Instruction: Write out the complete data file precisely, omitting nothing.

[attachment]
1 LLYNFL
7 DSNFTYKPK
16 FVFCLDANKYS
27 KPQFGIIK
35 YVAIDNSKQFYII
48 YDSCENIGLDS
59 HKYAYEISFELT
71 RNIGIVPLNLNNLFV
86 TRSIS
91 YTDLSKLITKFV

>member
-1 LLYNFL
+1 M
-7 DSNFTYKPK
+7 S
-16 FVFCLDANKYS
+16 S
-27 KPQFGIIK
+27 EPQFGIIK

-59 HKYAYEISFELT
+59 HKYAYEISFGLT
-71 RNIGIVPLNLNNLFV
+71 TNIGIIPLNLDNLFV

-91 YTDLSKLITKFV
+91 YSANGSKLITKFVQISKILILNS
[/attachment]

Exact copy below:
1 LLYNFL
7 DSNFTYKPK
16 FVFCLDANKYS
27 KPQFGIIK
35 YVAIDNSKQFYII
48 YDSCENIGLDS
59 HKYAYEISFELT
71 RNIGIVPLNLNNLFV
86 TRSIS
91 YTDLSKLITKFV

>member
-1 LLYNFL
+1 M
-7 DSNFTYKPK
+7 S
-16 FVFCLDANKYS
+16 S
-27 KPQFGIIK
+27 EPQFGIIK

-59 HKYAYEISFELT
+59 HKYAYEISFGLT
-71 RNIGIVPLNLNNLFV
+71 TNIGIIPLNLDNLFV

-91 YTDLSKLITKFV
+91 YSANGSKLITKFVQISKILILNS